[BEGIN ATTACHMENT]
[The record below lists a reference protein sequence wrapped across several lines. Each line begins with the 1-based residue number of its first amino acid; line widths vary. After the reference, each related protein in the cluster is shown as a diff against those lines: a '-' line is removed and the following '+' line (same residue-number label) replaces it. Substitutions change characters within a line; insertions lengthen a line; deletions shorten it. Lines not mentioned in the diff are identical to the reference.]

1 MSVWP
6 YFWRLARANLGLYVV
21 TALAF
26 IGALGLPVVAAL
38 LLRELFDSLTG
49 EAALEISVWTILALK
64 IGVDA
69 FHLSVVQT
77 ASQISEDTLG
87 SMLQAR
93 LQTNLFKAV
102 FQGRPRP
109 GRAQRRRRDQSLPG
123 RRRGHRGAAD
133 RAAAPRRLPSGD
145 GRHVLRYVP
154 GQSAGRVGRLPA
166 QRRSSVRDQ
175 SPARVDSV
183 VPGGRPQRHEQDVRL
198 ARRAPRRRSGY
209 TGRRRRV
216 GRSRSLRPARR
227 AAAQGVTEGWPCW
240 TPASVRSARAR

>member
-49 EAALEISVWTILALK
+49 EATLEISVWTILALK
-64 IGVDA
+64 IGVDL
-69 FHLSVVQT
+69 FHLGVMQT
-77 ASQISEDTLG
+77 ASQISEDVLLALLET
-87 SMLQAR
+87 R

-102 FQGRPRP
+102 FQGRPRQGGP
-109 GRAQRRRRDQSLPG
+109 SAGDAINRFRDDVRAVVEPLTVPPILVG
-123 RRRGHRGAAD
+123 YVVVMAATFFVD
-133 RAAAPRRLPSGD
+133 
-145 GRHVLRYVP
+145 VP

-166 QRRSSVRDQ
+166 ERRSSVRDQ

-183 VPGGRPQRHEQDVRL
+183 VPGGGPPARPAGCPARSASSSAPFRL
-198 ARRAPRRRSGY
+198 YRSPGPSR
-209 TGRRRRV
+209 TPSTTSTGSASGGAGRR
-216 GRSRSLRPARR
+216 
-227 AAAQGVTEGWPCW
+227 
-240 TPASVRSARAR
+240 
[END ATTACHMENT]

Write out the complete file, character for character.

[The record below lists a reference protein sequence wrapped across several lines. Each line begins with the 1-based residue number of its first amino acid; line widths vary. After the reference, each related protein in the cluster is shown as a diff against those lines: a '-' line is removed and the following '+' line (same residue-number label) replaces it. Substitutions change characters within a line; insertions lengthen a line; deletions shorten it. Lines not mentioned in the diff are identical to the reference.]

1 MSVWP
6 YFWRLARANLGLYVV
21 TALAF
26 IGALGLPVVAAL
38 LLRELFDSLTG
49 EAALEISVWTILALK
64 IGVDA
69 FHLSVVQT
77 ASQISEDTLG
87 SMLQAR
93 LQTNLFKAV
102 FQGRPRP
109 GRAQRRRRDQSLPG
123 RRRGHRGAAD
133 RAAAPRRLPSGD
145 GRHVLRYVP
154 GQSAGRVGRLPA
166 QRRSSVRDQ
175 SPARVDSV
183 VPGGRPQRHEQDVRL
198 ARRAPRRRSGY
209 TGRRRRV
216 GRSRSLRPARR
227 AAAQGVTEGWPCW
240 TPASVRSARAR

>member
-49 EAALEISVWTILALK
+49 EATLEISVWTILALK
-64 IGVDA
+64 IGVDL
-69 FHLSVVQT
+69 FHLGVMQT
-77 ASQISEDTLG
+77 ASQISEDVLLALLET
-87 SMLQAR
+87 R

-102 FQGRPRP
+102 FQGRPRQGGP
-109 GRAQRRRRDQSLPG
+109 SAGDAINRFRDDVRAVVEPLTVPPILVG
-123 RRRGHRGAAD
+123 YVVVMAATFFVD
-133 RAAAPRRLPSGD
+133 
-145 GRHVLRYVP
+145 VP

-166 QRRSSVRDQ
+166 ERRSSVRDQ

-183 VPGGRPQRHEQDVRL
+183 VPGGGPPARPAGCPARSASSSAPFRL
-198 ARRAPRRRSGY
+198 YRSPGPSR
-209 TGRRRRV
+209 TPSTTSTGSASGGAGRR
-216 GRSRSLRPARR
+216 
-227 AAAQGVTEGWPCW
+227 
-240 TPASVRSARAR
+240 